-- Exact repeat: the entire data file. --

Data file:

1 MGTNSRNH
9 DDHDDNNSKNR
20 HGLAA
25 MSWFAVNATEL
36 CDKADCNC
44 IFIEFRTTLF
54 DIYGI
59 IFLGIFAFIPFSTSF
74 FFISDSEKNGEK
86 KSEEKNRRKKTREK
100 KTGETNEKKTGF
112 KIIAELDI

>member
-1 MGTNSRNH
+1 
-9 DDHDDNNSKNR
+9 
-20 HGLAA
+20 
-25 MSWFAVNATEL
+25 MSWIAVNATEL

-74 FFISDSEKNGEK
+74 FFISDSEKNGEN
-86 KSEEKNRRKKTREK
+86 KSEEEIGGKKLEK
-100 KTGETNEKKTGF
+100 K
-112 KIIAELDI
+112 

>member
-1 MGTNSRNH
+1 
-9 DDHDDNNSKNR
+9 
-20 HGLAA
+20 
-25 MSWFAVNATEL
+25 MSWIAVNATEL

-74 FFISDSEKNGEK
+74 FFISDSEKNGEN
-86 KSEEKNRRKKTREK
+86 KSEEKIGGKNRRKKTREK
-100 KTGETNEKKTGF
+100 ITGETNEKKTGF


1 MGTNSRNH
9 DDHDDNNSKNR
20 HGLAA
25 MSWFAVNATEL
36 CDKADCNC
44 IFIEFRTTLF
54 DIYGI
59 IFLGIFAFIPFSTSF
74 FFISDSEKNGEK
86 KSEEKNRRKKTREK
100 KTGETNEKKTGF
112 KIIAELDI

>member
-1 MGTNSRNH
+1 
-9 DDHDDNNSKNR
+9 
-20 HGLAA
+20 
-25 MSWFAVNATEL
+25 MSWIAVNATEL

-74 FFISDSEKNGEK
+74 FFISDSEKNGEN
-86 KSEEKNRRKKTREK
+86 KSEEEIGGKKLEK
-100 KTGETNEKKTGF
+100 K
-112 KIIAELDI
+112 

>member
-1 MGTNSRNH
+1 
-9 DDHDDNNSKNR
+9 
-20 HGLAA
+20 
-25 MSWFAVNATEL
+25 MSWIAVNATEL

-74 FFISDSEKNGEK
+74 FFISDSEKNGEN
-86 KSEEKNRRKKTREK
+86 KSEEKIGGKNRRKKTREK
-100 KTGETNEKKTGF
+100 ITGETNEKKTGF